Revived U.S. CLO Market on Pace for Record Year

After a slow start, the collateralized loan obligation market is having its best year since the financial crisis, maybe ever. Here’s why.


The collateralized loan obligation (CLO) market is on a tear. A confluence of factors — chief among them increased demand from a broader range of investors and impending regulation that could leave some CLO managers out of the game in the future — has set the stage for what could be a record year.

More than $50 billion of U.S. CLOs has been raised so far this year, compared with $82 billion for all of 2013, and analysts at the Royal Bank of Scotland (RBS) expect volume to top $55 billion by the end of the first half of 2014.

Revised bank forecasts range as high as $100 billion for the year — JPMorgan Chase & Co.’s prediction as of early May — which would top even the $97 billion market peak of 2006. And whereas not everyone is that bullish, it is now widely expected that 2014 will be the market’s biggest year since the financial crisis. “This pace might not be sustainable for the rest of 2014, but I do believe we’ll eclipse last year’s $82 billion,” says Ken Kroszner, head of CLO strategy at RBS in Stamford, Connecticut.

As with anything related to an investment vehicle that begins with the word “collateralized,” the reasons for this surge in volume are complicated. The market started the year off in a slump following the December 2013 publication of the final draft of the Volcker Rule, which contains regulations that prohibit, among other things, U.S. banks from investing in the debt of CLOs that own bonds. U.S. banks had been the largest buyer of CLO triple-A paper, the tranche that makes up 70 percent or so of the typical CLO.

CLOs pool high-yield corporate loans and slice them into securities of varying risk and return, with ratings typically ranging from triple-A down to double-B. The lowest-rated, highest-yielding tranche is known as the equity.

There was little clarity on the Volcker Rule in the first few months of this year as lobbyists for CLO players continued to push for an out — a grandfather clause, for example — that would allow existing CLOs to keep their bond buckets. Still, slowly but surely CLO underwriters and managers began to forge ahead with new Volcker-compliant, or bond-free, transactions.


And, as the months went on, they found healthy demand for triple-A paper from the broader CLO buyer base comprised of U.S. asset management companies, insurance companies and Asian (primarily Japanese) banks. This demand may be in part because of more attractive triple-A spreads. The average interest rate paid on triple-A paper was about 150 basis points over LIBOR in May, according to Wells Fargo & Co. That’s up from a spread as low as 110 basis points on triple-A tranches last year.

“I think with the wider [triple-A] spreads and the continued dearth of product out there for traditional fixed-income investors, this market became something that you couldn’t ignore,” says John Popp, head of the leveraged investments group at Credit Suisse Asset Management (CSAM) in New York. “Of course, there’s been a desire to broaden the investor base for quite some time. But I also think [the Volcker Rule] may have forced underwriters and managers to engage in a broader dialogue, away from the usual suspects at the big money-center banks.”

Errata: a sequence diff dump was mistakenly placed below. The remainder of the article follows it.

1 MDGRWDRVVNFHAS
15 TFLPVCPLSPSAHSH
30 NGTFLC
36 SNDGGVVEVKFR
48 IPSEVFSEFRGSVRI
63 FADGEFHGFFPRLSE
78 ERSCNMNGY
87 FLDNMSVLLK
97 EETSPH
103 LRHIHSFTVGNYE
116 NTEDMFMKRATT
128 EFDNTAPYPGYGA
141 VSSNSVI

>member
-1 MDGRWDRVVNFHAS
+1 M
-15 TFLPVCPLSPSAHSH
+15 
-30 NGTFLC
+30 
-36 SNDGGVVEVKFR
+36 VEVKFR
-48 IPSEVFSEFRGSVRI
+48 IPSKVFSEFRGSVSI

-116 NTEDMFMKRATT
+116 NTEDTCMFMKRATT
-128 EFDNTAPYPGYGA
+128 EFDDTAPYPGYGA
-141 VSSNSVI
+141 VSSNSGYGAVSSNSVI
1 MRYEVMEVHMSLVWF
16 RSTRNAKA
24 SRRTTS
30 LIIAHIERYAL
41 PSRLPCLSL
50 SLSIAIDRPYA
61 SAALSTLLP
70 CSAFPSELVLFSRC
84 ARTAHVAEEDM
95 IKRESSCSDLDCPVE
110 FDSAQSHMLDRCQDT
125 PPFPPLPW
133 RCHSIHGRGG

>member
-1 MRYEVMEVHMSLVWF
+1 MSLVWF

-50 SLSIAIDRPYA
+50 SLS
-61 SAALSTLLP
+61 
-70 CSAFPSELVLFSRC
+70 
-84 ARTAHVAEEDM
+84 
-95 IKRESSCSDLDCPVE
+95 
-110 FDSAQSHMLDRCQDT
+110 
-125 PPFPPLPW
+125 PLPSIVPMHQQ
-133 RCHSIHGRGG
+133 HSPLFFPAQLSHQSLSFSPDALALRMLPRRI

Increased demand from other types of investors has effectively offset diminished interest from U.S. banks, which, though they can invest in the new “Volckerized” deals, have their plates full dealing with the non-Volcker-compliant CLO debt they already own. This stood at roughly $70 billion worth when the Volcker Rule was finalized in December, according to Loan Syndications and Trading Association, a New York–based industry association. Regulators have given banks an additional two years to abide by Volcker, pushing the conformance deadline to July 21, 2017.

CLO managers, meanwhile, are taking advantage of interest from other investors and trying to get deals done ahead of additional regulation that looms: risk-retention rules proposed by the 2010 Dodd-Frank Wall Street Reform and Consumer Protection Act, which may require CLO managers to hold 5 percent of the debt they package or sell. “I think there are a lot of CLO managers that are not going to be able to come up with the capital to fulfill the risk-retention requirements,” CSAM’s Popp says. “In the meantime, that will incentivize many managers and underwriters to print while they can.”

Another factor making it attractive to issue CLOs now is the fact that retail loan funds have been seeing consistent outflows. There have been net outflows from loan funds for seven of the past eight weeks, totaling $3.3 billion, according to Lipper. “The retail outflows have really helped our market because it’s brought prices down a bit, and it’s stopped the repricings that we’d been going through earlier this year, which was constraining portfolio spreads,” says Lauren Basmadjian, a portfolio manager with Octagon Credit Investors who manages both CLOs and separate accounts. “The CLOs are more discriminating buyers because they have liabilities on the other side.”

Meanwhile, issuance marches on, with more than $6 billion of CLOs issued so far in June, according to Standard & Poor’s Leveraged Commentary & Data. That includes a $1.54 billion deal for Apollo Global Management raised by underwriter JPMorgan, the largest CLO to price since the credit crisis.

Days after JPMorgan raised its 2014 forecast for CLO issuance in May, Morgan Stanley boosted its forecast to as much as $85 billion. Wells Fargo had already bumped its prediction up to as high as $90 billion in April.

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